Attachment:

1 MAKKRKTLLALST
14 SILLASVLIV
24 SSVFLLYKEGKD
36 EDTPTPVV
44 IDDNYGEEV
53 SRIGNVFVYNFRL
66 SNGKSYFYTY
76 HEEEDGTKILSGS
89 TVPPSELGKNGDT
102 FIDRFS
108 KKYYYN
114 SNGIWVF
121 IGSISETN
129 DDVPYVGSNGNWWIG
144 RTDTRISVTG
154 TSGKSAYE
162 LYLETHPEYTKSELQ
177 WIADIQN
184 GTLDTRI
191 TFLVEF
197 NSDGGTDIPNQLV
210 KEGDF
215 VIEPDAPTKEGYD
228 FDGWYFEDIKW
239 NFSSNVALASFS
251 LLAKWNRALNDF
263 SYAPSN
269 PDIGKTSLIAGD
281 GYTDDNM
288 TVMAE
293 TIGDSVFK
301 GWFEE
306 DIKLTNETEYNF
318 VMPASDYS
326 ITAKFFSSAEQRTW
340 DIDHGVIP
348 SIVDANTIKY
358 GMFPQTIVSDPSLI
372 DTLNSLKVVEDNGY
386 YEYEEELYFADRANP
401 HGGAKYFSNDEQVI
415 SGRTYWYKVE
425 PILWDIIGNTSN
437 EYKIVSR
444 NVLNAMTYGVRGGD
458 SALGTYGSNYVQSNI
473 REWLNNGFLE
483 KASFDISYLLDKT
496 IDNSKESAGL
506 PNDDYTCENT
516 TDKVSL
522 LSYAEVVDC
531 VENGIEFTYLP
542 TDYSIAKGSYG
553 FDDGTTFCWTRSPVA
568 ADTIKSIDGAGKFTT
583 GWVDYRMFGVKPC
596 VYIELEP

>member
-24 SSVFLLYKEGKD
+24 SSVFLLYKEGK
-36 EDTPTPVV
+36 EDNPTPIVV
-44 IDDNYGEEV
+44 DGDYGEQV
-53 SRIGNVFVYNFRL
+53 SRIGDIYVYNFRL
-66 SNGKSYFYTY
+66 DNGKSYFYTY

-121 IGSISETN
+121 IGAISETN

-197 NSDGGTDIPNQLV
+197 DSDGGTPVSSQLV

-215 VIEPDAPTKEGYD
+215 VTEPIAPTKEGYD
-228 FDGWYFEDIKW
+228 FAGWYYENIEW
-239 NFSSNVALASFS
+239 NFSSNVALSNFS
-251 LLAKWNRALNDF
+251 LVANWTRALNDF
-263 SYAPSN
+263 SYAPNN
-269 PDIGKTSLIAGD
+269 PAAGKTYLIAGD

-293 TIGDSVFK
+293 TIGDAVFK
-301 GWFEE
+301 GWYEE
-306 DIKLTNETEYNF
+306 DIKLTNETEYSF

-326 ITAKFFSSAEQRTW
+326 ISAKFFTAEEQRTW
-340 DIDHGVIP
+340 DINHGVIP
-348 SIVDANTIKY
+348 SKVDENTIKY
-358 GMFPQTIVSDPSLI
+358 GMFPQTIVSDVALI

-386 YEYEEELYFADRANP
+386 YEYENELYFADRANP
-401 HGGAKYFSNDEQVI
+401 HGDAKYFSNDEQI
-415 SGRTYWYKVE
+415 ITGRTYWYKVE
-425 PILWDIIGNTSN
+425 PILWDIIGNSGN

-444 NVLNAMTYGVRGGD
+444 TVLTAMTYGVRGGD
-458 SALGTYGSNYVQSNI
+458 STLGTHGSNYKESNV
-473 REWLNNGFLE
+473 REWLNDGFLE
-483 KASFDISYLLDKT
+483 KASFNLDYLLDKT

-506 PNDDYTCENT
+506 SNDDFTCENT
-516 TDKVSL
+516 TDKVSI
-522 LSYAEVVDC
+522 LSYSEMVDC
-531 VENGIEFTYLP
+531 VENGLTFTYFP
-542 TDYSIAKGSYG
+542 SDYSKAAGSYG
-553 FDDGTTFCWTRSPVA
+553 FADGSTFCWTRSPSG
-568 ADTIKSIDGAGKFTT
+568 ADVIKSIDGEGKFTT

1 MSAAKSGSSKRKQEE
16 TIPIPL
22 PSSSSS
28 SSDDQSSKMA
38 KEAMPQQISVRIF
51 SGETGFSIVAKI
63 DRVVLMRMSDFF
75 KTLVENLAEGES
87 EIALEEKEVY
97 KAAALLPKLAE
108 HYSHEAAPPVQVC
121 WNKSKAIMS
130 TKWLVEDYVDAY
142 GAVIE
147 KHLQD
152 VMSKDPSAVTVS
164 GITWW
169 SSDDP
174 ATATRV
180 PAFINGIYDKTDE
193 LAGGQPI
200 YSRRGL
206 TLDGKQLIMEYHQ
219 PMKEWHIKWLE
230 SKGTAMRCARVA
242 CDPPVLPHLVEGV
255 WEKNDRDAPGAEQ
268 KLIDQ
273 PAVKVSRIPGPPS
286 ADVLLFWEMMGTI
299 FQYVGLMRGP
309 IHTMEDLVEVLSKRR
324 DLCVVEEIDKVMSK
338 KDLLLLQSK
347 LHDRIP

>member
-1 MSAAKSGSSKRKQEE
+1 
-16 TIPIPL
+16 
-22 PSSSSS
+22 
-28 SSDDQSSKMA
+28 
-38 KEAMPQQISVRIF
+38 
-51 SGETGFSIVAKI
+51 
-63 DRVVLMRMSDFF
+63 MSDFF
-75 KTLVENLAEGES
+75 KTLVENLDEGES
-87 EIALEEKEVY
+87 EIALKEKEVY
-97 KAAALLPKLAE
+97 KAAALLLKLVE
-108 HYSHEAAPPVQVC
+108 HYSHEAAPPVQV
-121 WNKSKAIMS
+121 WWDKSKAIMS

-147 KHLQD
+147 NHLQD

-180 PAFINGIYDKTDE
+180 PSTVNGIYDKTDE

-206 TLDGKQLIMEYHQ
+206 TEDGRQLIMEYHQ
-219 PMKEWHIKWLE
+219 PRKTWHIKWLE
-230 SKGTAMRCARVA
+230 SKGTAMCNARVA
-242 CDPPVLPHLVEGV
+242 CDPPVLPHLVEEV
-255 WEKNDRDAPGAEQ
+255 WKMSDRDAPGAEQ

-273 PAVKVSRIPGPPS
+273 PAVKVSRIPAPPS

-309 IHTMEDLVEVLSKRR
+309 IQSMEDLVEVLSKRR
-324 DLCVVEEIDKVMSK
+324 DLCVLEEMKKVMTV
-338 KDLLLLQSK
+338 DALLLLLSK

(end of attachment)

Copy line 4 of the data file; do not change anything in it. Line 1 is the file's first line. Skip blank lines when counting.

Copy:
36 EDTPTPVV